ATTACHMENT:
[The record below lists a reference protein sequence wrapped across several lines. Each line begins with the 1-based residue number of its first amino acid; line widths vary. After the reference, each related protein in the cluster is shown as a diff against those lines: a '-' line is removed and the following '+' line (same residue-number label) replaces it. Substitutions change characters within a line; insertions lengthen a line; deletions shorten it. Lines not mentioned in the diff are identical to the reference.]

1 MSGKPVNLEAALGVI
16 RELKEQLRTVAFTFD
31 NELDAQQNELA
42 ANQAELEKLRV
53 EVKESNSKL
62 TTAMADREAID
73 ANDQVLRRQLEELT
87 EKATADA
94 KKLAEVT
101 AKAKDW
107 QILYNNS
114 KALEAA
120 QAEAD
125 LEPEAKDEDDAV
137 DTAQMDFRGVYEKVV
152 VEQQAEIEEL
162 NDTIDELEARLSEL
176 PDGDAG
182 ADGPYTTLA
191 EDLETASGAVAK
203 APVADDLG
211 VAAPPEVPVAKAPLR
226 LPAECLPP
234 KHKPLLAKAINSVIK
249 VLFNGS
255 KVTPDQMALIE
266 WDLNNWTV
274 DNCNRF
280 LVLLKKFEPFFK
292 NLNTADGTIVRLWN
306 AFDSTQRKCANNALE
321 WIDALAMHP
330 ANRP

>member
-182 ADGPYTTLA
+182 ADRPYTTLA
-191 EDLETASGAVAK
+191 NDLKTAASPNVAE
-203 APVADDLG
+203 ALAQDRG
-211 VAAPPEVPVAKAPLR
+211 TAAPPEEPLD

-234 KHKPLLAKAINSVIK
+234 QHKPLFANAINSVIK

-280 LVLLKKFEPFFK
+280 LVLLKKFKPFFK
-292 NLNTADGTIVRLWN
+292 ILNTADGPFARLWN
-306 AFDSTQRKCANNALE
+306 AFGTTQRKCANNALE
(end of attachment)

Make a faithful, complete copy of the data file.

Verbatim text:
[The record below lists a reference protein sequence wrapped across several lines. Each line begins with the 1-based residue number of its first amino acid; line widths vary. After the reference, each related protein in the cluster is shown as a diff against those lines: a '-' line is removed and the following '+' line (same residue-number label) replaces it. Substitutions change characters within a line; insertions lengthen a line; deletions shorten it. Lines not mentioned in the diff are identical to the reference.]

1 MSGKPVNLEAALGVI
16 RELKEQLRTVAFTFD
31 NELDAQQNELA
42 ANQAELEKLRV
53 EVKESNSKL
62 TTAMADREAID
73 ANDQVLRRQLEELT
87 EKATADA
94 KKLAEVT
101 AKAKDW
107 QILYNNS
114 KALEAA
120 QAEAD
125 LEPEAKDEDDAV
137 DTAQMDFRGVYEKVV
152 VEQQAEIEEL
162 NDTIDELEARLSEL
176 PDGDAG
182 ADGPYTTLA
191 EDLETASGAVAK
203 APVADDLG
211 VAAPPEVPVAKAPLR
226 LPAECLPP
234 KHKPLLAKAINSVIK
249 VLFNGS
255 KVTPDQMALIE
266 WDLNNWTV
274 DNCNRF
280 LVLLKKFEPFFK
292 NLNTADGTIVRLWN
306 AFDSTQRKCANNALE
321 WIDALAMHP
330 ANRP

>member
-182 ADGPYTTLA
+182 ADRPYTTLA
-191 EDLETASGAVAK
+191 NDLKTAASPNVAE
-203 APVADDLG
+203 ALAQDRG
-211 VAAPPEVPVAKAPLR
+211 TAAPPEEPLD

-234 KHKPLLAKAINSVIK
+234 QHKPLFANAINSVIK

-280 LVLLKKFEPFFK
+280 LVLLKKFKPFFK
-292 NLNTADGTIVRLWN
+292 ILNTADGPFARLWN
-306 AFDSTQRKCANNALE
+306 AFGTTQRKCANNALE